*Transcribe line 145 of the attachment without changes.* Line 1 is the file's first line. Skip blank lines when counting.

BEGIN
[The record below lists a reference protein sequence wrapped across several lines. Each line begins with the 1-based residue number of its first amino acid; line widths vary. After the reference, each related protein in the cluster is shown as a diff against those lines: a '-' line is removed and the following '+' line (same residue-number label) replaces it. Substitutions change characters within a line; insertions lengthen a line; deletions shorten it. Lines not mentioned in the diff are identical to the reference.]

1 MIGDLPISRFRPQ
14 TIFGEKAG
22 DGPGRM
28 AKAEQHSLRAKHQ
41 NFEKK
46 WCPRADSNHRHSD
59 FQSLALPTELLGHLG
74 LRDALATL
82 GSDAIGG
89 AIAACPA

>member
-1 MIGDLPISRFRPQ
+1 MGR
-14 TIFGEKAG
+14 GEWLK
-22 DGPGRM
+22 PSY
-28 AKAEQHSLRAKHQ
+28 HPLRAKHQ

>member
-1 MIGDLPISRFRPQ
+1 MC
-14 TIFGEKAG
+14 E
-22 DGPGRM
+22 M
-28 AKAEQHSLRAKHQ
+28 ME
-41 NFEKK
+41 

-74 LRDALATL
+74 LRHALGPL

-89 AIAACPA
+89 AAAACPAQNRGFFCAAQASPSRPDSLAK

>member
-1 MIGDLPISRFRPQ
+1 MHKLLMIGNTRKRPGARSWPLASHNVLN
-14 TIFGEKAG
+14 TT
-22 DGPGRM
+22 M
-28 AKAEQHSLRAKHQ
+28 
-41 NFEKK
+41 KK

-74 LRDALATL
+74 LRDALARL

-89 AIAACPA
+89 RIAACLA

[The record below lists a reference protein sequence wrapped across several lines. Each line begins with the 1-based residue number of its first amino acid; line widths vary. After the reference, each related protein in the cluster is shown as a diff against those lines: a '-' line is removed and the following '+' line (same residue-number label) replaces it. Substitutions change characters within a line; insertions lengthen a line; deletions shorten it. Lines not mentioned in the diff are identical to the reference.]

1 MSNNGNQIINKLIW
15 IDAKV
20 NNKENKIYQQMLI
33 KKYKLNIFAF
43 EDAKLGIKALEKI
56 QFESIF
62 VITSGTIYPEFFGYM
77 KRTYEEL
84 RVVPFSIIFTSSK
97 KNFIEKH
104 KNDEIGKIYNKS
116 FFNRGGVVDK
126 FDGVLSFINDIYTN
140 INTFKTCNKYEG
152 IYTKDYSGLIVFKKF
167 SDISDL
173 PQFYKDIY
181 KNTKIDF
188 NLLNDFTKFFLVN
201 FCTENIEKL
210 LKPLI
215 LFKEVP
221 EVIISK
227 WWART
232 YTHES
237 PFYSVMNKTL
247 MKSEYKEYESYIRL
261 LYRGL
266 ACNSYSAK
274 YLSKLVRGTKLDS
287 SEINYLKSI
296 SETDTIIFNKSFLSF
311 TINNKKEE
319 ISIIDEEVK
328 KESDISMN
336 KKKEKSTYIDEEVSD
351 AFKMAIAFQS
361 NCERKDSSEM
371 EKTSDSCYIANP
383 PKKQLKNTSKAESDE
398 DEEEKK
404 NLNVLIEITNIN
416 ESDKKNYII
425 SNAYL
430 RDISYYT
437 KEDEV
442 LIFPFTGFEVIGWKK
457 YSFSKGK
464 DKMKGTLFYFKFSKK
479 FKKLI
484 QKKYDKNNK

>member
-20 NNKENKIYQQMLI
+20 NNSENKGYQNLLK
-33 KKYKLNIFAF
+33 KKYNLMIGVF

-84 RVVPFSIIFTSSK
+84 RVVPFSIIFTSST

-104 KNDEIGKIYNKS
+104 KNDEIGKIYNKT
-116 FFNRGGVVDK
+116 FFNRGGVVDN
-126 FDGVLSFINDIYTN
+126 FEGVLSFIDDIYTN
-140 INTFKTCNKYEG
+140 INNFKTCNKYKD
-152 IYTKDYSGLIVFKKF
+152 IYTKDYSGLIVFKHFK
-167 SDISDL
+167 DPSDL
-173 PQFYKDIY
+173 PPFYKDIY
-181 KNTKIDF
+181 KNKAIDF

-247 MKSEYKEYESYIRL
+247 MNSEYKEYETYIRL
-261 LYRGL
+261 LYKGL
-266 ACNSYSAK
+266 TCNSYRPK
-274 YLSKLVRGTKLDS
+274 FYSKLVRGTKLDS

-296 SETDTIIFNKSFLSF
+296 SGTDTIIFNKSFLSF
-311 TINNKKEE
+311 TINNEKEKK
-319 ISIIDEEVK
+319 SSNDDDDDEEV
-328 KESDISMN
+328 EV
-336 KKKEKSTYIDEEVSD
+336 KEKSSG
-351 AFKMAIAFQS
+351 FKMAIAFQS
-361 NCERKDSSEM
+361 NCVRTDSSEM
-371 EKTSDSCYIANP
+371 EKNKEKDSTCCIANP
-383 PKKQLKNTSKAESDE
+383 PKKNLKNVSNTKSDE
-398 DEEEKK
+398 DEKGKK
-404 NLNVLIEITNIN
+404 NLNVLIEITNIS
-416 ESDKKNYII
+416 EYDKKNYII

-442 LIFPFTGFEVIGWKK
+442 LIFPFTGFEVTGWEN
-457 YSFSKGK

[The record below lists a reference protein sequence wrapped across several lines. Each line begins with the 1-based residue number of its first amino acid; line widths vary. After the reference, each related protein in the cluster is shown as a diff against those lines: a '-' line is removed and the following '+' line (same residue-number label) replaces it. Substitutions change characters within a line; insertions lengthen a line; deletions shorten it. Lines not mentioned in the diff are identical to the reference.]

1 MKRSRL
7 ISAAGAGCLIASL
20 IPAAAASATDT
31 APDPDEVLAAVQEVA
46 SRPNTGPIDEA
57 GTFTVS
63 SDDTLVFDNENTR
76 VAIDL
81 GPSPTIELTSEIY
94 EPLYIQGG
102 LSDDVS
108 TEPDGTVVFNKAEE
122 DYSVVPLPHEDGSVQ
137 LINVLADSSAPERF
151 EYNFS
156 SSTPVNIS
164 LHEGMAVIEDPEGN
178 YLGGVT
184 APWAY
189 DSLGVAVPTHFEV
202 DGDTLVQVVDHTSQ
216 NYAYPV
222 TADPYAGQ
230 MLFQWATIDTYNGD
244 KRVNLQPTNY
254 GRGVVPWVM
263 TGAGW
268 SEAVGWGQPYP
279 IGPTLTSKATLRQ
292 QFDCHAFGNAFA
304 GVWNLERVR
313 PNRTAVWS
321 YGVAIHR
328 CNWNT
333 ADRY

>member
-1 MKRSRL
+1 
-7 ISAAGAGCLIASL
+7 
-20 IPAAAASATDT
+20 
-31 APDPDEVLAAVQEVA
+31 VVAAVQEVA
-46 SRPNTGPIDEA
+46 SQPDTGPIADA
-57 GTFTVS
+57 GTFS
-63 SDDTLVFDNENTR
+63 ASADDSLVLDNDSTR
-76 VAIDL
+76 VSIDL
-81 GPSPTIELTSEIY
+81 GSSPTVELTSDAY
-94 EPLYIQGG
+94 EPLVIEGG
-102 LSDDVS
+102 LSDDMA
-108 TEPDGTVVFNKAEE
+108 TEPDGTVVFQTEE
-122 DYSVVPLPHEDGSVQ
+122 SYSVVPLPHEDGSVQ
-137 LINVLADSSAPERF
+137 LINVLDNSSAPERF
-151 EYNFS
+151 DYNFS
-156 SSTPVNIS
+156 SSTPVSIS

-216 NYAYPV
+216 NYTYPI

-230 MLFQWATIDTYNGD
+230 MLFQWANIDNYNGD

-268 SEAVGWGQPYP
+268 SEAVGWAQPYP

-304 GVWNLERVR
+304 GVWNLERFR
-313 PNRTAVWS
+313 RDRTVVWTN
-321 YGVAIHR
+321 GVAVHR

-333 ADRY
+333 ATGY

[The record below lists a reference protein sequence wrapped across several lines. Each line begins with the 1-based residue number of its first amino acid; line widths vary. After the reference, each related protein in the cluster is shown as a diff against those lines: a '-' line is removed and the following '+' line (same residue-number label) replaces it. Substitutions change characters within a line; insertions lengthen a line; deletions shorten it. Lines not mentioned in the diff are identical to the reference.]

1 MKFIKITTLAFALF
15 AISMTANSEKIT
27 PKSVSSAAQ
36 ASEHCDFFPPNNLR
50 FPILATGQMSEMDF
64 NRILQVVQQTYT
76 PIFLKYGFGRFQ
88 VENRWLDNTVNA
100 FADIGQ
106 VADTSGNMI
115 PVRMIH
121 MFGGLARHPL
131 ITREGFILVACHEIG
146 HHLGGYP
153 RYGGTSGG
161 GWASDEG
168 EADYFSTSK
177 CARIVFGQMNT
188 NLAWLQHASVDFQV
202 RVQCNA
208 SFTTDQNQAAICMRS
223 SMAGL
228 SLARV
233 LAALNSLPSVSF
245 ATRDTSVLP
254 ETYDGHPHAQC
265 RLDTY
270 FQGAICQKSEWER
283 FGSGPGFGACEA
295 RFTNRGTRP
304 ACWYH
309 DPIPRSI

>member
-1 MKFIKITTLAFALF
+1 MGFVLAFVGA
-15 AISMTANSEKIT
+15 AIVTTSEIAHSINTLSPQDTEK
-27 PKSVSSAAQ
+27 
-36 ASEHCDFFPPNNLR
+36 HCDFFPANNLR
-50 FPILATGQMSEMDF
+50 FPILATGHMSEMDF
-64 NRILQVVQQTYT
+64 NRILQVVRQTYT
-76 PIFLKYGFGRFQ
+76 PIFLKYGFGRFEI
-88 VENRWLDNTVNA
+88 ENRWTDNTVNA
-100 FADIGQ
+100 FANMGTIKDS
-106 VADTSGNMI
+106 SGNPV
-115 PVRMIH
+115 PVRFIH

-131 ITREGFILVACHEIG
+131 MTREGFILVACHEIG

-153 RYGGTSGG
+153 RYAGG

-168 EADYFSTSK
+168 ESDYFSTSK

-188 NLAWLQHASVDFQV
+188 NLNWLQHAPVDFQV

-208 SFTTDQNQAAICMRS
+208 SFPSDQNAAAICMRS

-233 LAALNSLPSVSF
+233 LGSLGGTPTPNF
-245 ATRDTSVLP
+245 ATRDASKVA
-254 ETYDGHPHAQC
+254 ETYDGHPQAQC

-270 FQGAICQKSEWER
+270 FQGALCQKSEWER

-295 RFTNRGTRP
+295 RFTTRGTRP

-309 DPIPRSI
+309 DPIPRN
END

+351 FKMAIAFQS